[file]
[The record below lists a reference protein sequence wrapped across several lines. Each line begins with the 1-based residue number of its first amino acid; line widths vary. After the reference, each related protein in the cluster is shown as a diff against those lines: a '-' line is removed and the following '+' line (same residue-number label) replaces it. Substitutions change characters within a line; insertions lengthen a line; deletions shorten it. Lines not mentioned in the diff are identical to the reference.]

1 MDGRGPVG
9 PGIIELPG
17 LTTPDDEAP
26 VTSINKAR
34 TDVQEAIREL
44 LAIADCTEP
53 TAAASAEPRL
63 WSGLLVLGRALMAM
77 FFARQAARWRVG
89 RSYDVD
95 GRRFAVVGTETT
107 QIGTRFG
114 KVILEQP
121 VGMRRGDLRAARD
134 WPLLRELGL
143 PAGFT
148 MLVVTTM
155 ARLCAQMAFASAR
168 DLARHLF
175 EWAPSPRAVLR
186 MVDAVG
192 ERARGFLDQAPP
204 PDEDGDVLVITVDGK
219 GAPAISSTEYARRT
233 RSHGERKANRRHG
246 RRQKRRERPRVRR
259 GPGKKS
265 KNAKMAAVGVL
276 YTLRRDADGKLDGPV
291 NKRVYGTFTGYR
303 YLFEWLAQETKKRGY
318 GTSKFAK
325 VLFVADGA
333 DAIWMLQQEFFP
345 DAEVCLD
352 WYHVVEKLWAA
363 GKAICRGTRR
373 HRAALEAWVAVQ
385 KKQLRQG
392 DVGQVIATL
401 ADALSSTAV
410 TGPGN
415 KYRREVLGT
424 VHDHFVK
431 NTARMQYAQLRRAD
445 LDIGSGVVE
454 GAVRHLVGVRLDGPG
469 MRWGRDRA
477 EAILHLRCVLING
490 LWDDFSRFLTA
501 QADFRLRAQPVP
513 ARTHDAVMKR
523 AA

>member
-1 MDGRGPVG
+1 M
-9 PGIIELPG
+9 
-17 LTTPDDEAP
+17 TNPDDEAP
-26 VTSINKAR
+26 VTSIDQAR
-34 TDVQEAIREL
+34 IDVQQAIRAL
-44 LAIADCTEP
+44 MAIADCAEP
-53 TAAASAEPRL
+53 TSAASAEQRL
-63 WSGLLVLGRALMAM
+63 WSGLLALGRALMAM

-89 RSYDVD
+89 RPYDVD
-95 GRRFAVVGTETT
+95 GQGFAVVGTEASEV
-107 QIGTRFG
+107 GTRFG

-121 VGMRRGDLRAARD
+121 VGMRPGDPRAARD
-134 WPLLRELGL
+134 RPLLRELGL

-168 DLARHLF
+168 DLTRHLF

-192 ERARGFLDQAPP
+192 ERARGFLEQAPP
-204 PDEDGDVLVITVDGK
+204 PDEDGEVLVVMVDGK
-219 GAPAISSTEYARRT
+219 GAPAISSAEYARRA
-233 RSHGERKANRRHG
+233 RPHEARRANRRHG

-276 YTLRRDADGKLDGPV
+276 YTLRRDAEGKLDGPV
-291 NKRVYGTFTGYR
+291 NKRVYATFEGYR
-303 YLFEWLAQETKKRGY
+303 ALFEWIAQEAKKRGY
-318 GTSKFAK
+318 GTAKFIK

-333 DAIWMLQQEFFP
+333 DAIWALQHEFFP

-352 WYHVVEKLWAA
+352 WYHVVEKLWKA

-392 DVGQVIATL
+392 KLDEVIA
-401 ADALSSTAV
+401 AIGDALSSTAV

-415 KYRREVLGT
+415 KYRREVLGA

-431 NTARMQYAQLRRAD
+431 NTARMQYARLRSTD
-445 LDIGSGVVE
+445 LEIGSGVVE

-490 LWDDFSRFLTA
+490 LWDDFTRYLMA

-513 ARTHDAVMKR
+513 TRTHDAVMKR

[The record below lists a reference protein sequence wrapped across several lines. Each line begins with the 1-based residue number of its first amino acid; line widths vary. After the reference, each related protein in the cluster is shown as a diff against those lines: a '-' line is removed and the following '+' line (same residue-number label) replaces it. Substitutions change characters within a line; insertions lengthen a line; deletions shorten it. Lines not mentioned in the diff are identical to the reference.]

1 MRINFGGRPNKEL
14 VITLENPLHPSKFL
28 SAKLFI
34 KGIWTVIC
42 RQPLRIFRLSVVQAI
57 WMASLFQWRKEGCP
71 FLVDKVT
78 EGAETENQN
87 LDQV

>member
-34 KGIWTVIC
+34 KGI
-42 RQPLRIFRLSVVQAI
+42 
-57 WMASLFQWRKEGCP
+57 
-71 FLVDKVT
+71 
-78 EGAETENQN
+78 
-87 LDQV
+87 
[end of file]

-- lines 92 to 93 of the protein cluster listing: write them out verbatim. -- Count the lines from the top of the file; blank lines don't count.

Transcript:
-276 YTLRRDADGKLDGPV
+276 YTLRRDAEGKLDGPV